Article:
It’s been great to see so many friendly faces from District 15A at the Capitol during recent visits. Just a few include:
Russell Mayor Hilary Buchert and council members
Southwest Minnesota State University students
Yellow Medicine Soil and Water Conservation District representatives
Safe & Sound Minnesota plan
I mentioned in my most recent newsletter House and Senate Republicans have unveiled a package of bills to help our state combat abnormally high rates of violent crime. Our common-sense solutions – featuring 17 different bills from 15 different Republican authors across the state – would help officers do their jobs, ensure our laws are enforced, and hold criminals accountable.
Here are some more details:
Confronting the criminal threat would include new laws to add a new crime of carjacking to state statute, increase penalties for fleeing police in a motor vehicle, align fentanyl to the same weight thresholds and penalties as heroin, and increase sentences for those convicted with at least two prior crimes of violence.
To address crimes of gun violence, the package specifically increases the penalty for transferring a firearm to an ineligible person and requires a court to ensure someone who has been ordered to give up their firearms has indeed done so.
Republicans continue to support our state’s law enforcement officers with robust recruitment, training, and retention plans. The Safe & Sound Minnesota plan provides $1 million for Pathway to Policing, the award-winning program that brings new recruits into public safety from other careers.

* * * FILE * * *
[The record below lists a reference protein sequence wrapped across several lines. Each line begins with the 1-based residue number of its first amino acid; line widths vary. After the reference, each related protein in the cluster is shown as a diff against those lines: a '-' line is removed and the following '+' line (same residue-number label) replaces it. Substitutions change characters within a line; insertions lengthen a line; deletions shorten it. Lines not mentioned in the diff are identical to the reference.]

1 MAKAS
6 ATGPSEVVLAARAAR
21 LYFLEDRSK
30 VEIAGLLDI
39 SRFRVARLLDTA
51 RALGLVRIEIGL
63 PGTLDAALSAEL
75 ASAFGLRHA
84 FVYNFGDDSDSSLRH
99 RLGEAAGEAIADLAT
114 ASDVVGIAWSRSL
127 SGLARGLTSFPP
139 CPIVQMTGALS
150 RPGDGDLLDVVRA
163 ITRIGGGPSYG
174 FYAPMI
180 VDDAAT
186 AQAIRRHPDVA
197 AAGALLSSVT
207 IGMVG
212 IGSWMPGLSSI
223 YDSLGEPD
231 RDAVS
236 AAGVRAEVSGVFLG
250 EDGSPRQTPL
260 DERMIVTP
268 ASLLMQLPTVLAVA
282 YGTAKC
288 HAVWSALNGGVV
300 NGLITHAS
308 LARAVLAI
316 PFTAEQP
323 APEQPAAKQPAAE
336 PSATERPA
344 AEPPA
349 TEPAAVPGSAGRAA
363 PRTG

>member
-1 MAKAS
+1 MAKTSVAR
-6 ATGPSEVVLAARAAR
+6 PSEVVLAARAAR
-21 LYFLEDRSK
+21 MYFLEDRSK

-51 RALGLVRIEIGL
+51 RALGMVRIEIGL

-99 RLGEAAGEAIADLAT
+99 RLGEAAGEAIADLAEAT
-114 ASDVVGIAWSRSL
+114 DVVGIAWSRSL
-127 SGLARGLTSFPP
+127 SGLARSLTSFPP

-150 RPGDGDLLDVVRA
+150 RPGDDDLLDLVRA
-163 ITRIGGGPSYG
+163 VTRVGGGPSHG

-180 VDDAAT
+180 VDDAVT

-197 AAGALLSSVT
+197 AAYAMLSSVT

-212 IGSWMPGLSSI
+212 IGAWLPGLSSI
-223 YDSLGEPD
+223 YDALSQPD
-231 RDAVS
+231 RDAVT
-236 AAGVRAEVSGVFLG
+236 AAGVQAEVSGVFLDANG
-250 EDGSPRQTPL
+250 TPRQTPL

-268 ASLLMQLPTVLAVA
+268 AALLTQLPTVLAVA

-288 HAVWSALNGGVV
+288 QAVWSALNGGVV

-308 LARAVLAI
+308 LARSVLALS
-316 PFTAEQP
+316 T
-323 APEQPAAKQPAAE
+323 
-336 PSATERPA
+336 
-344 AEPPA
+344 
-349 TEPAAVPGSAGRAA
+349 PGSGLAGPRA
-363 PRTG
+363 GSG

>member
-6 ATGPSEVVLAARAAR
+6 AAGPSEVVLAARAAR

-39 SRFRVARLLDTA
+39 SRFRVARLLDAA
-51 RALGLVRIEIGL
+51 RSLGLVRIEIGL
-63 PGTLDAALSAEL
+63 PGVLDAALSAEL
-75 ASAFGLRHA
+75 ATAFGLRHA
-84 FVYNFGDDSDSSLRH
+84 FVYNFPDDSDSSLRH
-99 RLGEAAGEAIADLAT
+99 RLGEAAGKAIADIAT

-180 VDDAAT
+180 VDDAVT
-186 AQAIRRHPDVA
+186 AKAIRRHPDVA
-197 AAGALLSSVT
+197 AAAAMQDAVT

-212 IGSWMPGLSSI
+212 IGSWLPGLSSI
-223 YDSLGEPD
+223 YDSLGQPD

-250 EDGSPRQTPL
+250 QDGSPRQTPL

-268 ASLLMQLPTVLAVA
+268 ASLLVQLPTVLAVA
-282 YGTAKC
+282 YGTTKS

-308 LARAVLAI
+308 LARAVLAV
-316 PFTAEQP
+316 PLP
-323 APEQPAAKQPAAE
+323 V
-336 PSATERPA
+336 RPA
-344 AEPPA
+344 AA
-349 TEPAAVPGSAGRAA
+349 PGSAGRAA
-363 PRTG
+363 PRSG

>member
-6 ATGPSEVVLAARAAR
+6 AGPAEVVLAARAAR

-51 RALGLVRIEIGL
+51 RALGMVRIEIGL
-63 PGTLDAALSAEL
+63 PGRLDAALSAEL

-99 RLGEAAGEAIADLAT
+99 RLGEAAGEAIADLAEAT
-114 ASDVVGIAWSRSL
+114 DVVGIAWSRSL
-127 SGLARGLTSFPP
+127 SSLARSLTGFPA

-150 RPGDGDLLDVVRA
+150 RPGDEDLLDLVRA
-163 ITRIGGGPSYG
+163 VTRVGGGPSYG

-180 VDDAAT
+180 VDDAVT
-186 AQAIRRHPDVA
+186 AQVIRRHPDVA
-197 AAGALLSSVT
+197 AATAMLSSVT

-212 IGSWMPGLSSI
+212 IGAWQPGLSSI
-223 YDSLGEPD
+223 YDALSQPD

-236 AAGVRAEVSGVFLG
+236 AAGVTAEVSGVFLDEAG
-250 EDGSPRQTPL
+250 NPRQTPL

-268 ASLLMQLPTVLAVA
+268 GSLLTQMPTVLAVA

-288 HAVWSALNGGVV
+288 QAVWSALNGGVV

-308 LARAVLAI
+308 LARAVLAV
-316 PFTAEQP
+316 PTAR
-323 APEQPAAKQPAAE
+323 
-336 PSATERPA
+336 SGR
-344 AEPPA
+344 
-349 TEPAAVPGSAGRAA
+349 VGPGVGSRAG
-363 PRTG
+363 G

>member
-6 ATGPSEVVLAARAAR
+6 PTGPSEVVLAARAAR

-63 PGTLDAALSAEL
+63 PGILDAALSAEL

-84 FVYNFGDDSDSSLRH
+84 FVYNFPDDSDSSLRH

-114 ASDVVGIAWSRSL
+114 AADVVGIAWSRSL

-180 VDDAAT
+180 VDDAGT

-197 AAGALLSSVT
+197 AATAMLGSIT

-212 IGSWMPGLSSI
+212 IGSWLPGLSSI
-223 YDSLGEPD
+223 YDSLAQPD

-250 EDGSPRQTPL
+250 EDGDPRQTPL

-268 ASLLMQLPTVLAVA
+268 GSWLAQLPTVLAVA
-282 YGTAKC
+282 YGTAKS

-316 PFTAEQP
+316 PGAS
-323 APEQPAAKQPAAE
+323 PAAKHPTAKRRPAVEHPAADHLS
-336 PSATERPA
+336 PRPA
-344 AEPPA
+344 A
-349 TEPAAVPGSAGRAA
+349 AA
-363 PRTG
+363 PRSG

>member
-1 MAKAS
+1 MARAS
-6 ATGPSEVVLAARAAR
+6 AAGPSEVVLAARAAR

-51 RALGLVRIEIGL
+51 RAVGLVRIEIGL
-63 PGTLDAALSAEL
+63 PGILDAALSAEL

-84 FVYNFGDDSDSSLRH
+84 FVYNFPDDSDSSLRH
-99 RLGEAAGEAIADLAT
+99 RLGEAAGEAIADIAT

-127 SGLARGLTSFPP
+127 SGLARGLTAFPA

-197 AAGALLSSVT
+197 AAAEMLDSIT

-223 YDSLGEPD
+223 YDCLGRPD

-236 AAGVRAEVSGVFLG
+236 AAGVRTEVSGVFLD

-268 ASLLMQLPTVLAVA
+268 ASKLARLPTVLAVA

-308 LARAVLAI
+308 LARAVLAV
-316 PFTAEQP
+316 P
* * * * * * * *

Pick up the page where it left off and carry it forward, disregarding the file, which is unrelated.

Tough laws and great cops can only do so much, however. The Safe & Sound Minnesota plan also puts in place transparency and accountability measures for the state’s courts. New data reporting would help legislators and the public understand how many felony-level offenses go uncharged, as well as a database by the Minnesota Sentencing Guidelines Commission for the public to conduct research about judges and their decisions to follow criminal sentences created by the legislature.
To address concerns that violent, repeat offenders are too often released, there is a new mandatory minimum sentence for dangerous criminals who commit crimes with a firearm. Finally, the plan would also make who posts bail payments public data. Recent scrutiny on non-profits bailing out violent criminals shows Minnesotans are at risk when these non-profits aren’t held accountable for their decisions.
The energy committee I serve conducted a hearing for a bill (H.F. 2432) that expands the community solar garden mandate that largely has benefited out-of-state businesses while also leading to more projects being built on prime farmland in Greater Minnesota. I offered an amendment reversing the provision that eliminates the contiguous county requirement and instead requires that subscribers live in the same county as the solar generating facility. The majority voted that down.
Minnesota’s community solar gardens were intended to provide access to solar power to renters, condo owners, and other residential customers without the capability to install rooftop solar panels. This program has instead evolved into a lucrative subsidy program for the benefit of out-of-state corporations. At one time, Xcel Energy estimated 87 percent of existing gardens were owned by out-of-state corporations.
Instead of expanding this program, we need to get back to the program’s original purpose of serving residential consumers.
Have a good weekend and, as always, let me know how I can help.